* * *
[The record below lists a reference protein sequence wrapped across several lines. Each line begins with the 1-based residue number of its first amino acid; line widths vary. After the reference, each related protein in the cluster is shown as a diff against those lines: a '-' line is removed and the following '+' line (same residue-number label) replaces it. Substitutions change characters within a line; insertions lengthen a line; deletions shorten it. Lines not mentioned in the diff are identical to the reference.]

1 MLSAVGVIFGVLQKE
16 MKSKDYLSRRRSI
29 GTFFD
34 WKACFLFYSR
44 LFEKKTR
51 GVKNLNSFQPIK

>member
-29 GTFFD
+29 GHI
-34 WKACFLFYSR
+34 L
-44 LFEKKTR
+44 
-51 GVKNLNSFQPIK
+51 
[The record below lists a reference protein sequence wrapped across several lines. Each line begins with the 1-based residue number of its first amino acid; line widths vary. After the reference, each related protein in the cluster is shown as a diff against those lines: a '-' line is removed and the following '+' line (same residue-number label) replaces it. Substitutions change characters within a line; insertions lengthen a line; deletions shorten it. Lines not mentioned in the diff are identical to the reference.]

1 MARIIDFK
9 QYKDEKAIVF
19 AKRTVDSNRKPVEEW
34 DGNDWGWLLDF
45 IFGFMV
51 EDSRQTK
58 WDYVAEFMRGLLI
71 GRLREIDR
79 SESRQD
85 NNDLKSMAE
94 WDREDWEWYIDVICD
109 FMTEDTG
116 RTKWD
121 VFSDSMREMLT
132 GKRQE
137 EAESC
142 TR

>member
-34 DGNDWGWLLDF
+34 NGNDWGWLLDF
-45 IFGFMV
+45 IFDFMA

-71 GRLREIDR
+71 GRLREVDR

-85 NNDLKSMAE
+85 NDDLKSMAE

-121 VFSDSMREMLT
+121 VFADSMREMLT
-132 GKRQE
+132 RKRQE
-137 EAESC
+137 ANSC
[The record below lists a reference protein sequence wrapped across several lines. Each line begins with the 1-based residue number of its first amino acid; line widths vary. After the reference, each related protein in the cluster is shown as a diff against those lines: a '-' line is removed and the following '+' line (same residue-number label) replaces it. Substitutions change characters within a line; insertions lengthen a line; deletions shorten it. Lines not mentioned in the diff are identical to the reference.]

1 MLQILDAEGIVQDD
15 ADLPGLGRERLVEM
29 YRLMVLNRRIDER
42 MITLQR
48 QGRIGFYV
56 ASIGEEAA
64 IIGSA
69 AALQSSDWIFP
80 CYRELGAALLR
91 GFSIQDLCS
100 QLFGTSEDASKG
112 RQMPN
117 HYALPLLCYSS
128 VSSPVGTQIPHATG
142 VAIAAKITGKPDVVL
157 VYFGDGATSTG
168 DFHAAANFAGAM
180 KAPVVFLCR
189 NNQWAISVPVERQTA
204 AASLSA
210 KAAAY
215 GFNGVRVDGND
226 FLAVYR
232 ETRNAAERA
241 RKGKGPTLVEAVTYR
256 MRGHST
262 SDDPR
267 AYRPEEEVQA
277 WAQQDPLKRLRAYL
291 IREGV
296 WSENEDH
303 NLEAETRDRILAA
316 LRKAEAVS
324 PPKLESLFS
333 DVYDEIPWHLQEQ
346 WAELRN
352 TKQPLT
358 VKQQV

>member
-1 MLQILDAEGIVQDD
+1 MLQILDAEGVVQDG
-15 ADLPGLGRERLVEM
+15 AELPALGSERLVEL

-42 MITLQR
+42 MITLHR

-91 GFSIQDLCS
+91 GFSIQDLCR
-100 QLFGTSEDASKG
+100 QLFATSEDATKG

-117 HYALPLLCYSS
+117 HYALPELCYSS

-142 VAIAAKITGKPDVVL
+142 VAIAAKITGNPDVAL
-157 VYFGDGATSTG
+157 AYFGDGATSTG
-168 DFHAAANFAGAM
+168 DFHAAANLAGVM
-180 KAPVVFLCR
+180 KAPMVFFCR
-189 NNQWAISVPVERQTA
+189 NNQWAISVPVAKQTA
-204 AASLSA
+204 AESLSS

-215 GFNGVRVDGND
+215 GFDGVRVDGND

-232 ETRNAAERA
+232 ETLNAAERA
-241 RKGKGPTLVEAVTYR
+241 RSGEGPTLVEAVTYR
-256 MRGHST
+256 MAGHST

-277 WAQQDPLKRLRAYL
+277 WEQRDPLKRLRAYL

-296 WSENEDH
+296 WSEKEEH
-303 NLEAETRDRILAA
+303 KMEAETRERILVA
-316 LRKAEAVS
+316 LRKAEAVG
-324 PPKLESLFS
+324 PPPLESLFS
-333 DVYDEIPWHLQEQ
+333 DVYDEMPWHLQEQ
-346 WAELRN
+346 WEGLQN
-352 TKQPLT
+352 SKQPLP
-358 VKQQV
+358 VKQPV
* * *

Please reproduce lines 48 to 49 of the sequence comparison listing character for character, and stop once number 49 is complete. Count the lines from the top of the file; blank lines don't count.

-137 EAESC
+137 ANSC